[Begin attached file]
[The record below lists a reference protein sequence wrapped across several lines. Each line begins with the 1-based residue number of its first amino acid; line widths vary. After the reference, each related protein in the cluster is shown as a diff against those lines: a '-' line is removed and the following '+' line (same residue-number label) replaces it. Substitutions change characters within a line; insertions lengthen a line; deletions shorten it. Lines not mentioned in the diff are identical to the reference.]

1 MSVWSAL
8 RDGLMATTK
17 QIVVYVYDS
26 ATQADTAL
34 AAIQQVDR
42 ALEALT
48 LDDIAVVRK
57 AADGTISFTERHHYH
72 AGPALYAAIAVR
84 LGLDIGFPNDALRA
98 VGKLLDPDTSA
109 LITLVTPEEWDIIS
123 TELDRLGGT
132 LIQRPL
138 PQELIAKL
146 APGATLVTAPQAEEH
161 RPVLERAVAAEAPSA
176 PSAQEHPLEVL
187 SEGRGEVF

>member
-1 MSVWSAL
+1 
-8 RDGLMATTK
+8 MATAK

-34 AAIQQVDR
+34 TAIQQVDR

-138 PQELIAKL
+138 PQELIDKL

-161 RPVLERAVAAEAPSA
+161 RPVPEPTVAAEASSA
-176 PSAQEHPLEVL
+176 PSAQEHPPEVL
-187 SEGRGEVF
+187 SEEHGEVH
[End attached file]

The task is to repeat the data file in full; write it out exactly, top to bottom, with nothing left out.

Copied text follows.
[The record below lists a reference protein sequence wrapped across several lines. Each line begins with the 1-based residue number of its first amino acid; line widths vary. After the reference, each related protein in the cluster is shown as a diff against those lines: a '-' line is removed and the following '+' line (same residue-number label) replaces it. Substitutions change characters within a line; insertions lengthen a line; deletions shorten it. Lines not mentioned in the diff are identical to the reference.]

1 MSVWSAL
8 RDGLMATTK
17 QIVVYVYDS
26 ATQADTAL
34 AAIQQVDR
42 ALEALT
48 LDDIAVVRK
57 AADGTISFTERHHYH
72 AGPALYAAIAVR
84 LGLDIGFPNDALRA
98 VGKLLDPDTSA
109 LITLVTPEEWDIIS
123 TELDRLGGT
132 LIQRPL
138 PQELIAKL
146 APGATLVTAPQAEEH
161 RPVLERAVAAEAPSA
176 PSAQEHPLEVL
187 SEGRGEVF

>member
-1 MSVWSAL
+1 
-8 RDGLMATTK
+8 MATAK

-34 AAIQQVDR
+34 TAIQQVDR

-138 PQELIAKL
+138 PQELIDKL

-161 RPVLERAVAAEAPSA
+161 RPVPEPTVAAEASSA
-176 PSAQEHPLEVL
+176 PSAQEHPPEVL
-187 SEGRGEVF
+187 SEEHGEVH